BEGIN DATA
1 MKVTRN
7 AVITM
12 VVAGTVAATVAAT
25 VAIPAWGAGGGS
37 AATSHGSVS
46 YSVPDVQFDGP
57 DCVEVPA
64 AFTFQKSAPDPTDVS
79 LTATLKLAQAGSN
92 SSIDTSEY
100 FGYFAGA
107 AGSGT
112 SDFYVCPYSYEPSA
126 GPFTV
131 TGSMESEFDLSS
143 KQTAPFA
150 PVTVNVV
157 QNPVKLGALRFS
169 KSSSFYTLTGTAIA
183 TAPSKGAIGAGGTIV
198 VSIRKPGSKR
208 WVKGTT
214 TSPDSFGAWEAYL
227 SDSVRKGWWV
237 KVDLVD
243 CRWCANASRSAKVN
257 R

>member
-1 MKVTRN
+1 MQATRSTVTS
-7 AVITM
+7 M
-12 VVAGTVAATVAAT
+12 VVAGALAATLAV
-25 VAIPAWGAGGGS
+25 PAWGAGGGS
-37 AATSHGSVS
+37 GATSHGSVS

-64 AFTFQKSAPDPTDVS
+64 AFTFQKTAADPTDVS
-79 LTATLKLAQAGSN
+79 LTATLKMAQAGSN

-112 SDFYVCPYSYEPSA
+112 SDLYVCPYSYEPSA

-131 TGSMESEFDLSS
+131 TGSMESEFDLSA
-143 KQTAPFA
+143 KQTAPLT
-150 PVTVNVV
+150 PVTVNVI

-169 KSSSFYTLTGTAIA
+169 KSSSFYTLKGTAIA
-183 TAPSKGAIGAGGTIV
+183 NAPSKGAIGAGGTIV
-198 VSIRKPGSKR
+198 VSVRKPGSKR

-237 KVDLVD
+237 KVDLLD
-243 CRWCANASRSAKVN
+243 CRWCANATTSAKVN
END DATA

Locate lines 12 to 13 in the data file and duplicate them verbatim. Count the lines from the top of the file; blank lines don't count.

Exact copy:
107 AGSGT
112 SDFYVCPYSYEPSA